The Art and Growth of Interviewing: Why Interviews are SO COOL

Interviewing is a challenging and rewarding process. Until recently, I didn't fully enjoy conducting interviews because it was exhaustingly demanding and somewhat daunting, particularly in Spanish. However, and this may seem obvious, so many people have so much to share if you simply ask the right questions. There are morsels that pop up in interviews that may never arise in a day to day conversation and those tidbits are beautiful, raw pieces of humanity to witness and learn from. While interviews may be nerve biting and awkward, interviews are also SO COOL. (Keep reading!  Click 'read more' below)

 

To contextualize, we are now in our last three weeks of filming for the documentary.  This means we finally interview all the people we have gotten to know the best and with whom we've built the strongest relationships. We plan out the lighting and the sound parameters, brainstorm our questions beforehand, and jump in. Now we are immersed enough (averaging six a week), that Arthur and I are really starting to fall into a rhythm. Arthur films, I ask the questions, until about two-thirds of the way through I panic and can find no suitable question, and then Arthur chimes in with the perfect in depth question that I was searching frantically to find. Good teamwork, through and through.

 

As mentioned in our previous blogs, we always ask interviewees how we can be better neighbors. Often, this question is two fold. How can we, being from the US, be better neighbors to Mexico? How can Guadalajara, contaminating pueblos downstream, be a better neighbor to the affected communities, specifically to El Salto and Juanacatlán?

 

The other day we interviewed our friend and experienced water rights researcher and activist, Cindy McCulligh. Cindy previously worked with IMDEC and researched with Iteso, and knows a lot about water management and the state of the watershed.  The interview was fruitful and rich in sound bites we were missing. Our favorite part, the part we keep discussing, was the end of Cindy's interview. Although originally from Canada, Cindy has been living here in Guadalajara for ten years and speaks Spanish fluently, worlds better than us.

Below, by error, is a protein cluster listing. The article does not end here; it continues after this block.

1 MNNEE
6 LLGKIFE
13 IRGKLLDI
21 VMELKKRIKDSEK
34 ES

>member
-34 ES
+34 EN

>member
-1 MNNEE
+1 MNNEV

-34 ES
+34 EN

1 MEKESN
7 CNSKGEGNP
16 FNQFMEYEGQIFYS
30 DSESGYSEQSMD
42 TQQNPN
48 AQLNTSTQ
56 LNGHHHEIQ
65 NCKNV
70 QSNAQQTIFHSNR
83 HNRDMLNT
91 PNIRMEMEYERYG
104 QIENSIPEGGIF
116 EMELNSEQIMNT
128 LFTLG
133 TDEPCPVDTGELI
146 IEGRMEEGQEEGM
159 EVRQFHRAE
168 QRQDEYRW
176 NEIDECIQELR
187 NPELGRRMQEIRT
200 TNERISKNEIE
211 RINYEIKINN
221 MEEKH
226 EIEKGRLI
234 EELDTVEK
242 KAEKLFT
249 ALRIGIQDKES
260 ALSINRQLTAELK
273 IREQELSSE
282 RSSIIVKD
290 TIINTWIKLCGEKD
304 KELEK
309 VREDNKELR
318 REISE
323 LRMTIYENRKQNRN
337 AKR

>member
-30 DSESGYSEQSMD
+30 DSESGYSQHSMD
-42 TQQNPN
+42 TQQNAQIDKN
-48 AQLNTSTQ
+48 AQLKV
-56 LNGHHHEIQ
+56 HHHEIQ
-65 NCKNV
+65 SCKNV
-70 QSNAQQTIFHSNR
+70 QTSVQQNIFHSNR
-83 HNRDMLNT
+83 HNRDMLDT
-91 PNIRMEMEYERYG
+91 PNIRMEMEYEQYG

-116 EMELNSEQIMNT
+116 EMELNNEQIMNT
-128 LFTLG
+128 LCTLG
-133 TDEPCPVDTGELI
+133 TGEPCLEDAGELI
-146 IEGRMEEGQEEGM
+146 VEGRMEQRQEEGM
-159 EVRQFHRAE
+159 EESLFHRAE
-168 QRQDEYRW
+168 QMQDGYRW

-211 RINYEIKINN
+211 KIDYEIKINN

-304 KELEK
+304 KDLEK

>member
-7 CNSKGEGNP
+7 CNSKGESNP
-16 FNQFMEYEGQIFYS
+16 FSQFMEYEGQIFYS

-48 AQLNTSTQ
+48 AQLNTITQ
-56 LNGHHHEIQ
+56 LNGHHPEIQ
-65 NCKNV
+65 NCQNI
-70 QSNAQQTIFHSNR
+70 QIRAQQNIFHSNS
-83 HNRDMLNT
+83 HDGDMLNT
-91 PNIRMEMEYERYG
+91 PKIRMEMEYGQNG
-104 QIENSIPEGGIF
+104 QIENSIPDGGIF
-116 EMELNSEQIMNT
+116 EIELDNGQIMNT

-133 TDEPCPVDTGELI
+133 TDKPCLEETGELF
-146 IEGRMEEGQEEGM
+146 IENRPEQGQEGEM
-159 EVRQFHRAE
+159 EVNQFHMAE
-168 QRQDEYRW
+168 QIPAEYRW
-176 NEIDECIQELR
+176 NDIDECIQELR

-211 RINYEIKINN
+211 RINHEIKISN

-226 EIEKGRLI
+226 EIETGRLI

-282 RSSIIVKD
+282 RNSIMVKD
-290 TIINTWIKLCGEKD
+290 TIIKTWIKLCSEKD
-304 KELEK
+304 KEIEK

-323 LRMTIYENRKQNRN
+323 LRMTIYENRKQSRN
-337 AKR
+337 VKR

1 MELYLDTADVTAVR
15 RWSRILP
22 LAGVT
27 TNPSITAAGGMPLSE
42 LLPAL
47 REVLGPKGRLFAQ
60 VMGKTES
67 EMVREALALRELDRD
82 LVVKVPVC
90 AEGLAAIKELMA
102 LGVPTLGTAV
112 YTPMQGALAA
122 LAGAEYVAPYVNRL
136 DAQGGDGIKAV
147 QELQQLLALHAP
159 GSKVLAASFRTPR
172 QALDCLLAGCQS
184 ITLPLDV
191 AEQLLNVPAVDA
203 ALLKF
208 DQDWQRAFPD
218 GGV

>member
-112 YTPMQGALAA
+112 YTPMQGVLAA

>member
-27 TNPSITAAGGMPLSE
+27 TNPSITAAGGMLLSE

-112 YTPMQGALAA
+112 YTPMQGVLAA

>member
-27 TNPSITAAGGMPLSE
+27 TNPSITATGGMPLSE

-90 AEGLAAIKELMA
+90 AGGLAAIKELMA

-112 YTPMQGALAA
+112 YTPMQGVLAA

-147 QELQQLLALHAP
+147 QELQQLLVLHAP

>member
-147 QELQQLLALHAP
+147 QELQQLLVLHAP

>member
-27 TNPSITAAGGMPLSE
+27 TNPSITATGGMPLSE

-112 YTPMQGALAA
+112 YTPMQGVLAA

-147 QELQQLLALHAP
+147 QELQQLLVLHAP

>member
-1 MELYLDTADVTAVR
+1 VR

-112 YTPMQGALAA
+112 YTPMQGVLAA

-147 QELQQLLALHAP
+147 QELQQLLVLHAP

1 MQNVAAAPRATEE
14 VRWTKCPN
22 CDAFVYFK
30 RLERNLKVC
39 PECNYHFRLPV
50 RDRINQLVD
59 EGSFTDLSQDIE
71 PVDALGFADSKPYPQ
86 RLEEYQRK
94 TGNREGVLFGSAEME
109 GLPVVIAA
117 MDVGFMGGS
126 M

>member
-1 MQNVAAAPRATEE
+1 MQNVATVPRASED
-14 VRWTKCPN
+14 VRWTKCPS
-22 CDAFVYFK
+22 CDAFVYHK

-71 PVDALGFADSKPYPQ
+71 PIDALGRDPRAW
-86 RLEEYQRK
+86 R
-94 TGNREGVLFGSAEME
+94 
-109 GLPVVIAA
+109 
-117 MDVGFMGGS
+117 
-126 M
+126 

We conducted the interview entirely in Spanish, until the very end. When Cindy began to answer our better neighbors question, she spoke so passionately that she switched, mid sentence, to English and finished her answer in English speaking with great conviction. At the end, Arthur and I were so touched, we just said Amen and clapped. I'll save her whole response for the documentary, but the gist was that if we don't see the other as an equal and value their lives the same as ours, then no action will be honorable nor fair.

 

If you are still reading, below are some recent observations and ongoing questions. As always, we'd love to hear your thoughts and suggestions.

 

A few of our observations so far:

 

  1. People always speak quieter when they begin interviews, so if we set the levels based on the beginning they are almost always too high once the interviewee gets more fired up.

  2. It is difficult to find anywhere in Guadalajara and the surrounding area that does not have noise disruptions: from loud stereos to diesel cars to gas, water, and corn purveyors announcing their fare in the streets (with microphones), we are going to have to do some serious audio filtering and keep our fingers crossed.

  3. You can see the most incredible sides of people if you facilitate an interview well. They light up and share things you have never heard in daily conversations and at that very moment you know why you are doing what you are doing.

 

Internal questions we keep returning to:

 

  1. How do we make people comfortable?

  2. What questions open people up and allow them to speak their mind while also guiding the interview in the direction we would like to head?

  3. What questions put people on guard and break the trust we are slowly building between us?

  4. How do we maintain some uniformity while remaining spontaneous and guiding the interview as it flows?

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Good questions - I wonder

Good questions - I wonder also how the simple fact of recording is putting people on guard? Obviously you are conducting these interviews for a documentary so it's not especially avoidable, but I've recently been discussing this a lot with a friend who's doing interview-based research here. She's found over and over again that her most rewarding interviews are with those people who don't let her record their voices (cause? effect? don't know). Frustrating of course - but maybe worth considering as another factor in building/breaking openness & trust?

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